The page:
Tuesday, August 18, 2009
Hambone and Spice are just back from a ten-day trip to Sweden. With Alpha and Beta in tow, we flew to Stockholm to visit Hambone’s brother Will and his little family. For years, Will has been begging us to come to Sweden for Medeltidsveckan, Visby's Middle Ages week. Even though we’d decided to stay close to home this summer and explore our nation’s splendors, we caved to Will’s wishes. Besides, Alpha and Beta love our annual excursion to the Renaissance Festival. They could easily imagine how incredible it would be to fully immerse themselves in medieval Sweden.
Once we had decided upon our destination, it wasn't long before the vacation turned, happily, into a larger family affair. Hambone's brother Ben and his wife and their little family, as well as Grandma Dorothy and her husband, David, plus a family friend and his traveling companion descended upon Stockholm with us. We were 16 people! Remarkably, Will found a house in Visby that slept 18, which became our home base for the week we were there.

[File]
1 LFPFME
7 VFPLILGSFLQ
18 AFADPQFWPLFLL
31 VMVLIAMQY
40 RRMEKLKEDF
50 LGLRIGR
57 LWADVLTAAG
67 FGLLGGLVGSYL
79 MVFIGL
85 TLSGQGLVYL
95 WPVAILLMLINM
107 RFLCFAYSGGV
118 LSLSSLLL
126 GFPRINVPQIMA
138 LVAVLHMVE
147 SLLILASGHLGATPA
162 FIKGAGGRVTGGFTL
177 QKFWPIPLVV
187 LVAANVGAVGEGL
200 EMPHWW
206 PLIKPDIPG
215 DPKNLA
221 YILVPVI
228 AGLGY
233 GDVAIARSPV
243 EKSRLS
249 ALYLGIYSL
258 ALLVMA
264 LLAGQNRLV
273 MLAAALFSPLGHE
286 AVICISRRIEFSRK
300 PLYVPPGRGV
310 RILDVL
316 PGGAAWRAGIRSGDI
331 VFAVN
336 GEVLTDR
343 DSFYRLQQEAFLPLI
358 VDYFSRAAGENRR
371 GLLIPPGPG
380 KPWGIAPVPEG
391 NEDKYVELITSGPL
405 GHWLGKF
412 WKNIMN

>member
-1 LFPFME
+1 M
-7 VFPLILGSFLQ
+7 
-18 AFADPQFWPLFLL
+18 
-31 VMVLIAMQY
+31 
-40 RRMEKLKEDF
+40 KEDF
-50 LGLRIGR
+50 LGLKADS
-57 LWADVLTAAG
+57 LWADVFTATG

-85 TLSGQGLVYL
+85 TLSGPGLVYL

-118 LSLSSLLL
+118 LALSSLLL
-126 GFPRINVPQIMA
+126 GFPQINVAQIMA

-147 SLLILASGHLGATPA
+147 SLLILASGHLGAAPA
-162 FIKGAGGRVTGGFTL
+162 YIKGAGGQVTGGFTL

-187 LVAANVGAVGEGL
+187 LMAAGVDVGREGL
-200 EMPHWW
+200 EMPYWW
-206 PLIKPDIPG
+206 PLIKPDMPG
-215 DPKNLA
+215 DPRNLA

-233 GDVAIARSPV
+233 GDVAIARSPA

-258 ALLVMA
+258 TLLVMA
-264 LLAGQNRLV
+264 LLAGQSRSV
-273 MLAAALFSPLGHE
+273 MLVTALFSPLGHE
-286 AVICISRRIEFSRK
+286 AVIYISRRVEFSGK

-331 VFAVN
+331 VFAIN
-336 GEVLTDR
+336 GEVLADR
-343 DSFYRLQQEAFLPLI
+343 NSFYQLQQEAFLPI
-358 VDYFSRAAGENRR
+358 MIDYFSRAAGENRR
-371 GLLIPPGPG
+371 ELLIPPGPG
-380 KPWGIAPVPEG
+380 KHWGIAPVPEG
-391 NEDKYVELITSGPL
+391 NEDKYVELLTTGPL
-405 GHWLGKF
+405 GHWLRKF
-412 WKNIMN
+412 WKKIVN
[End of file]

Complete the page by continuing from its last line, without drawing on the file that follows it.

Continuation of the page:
This the 13th century house, built over the street, where we stayed in Visby. Display windows on the street level made us think the house once served both residential and commercial interests. The best way to describe this home is a warren of rooms over multiple levels. Hambone and I had a couple rooms in the attic. We woke when the sun rose, at 4 a.m., to a scene not unlike this (though many mornings a cruise ship or ferry would sit in the middle of the frame):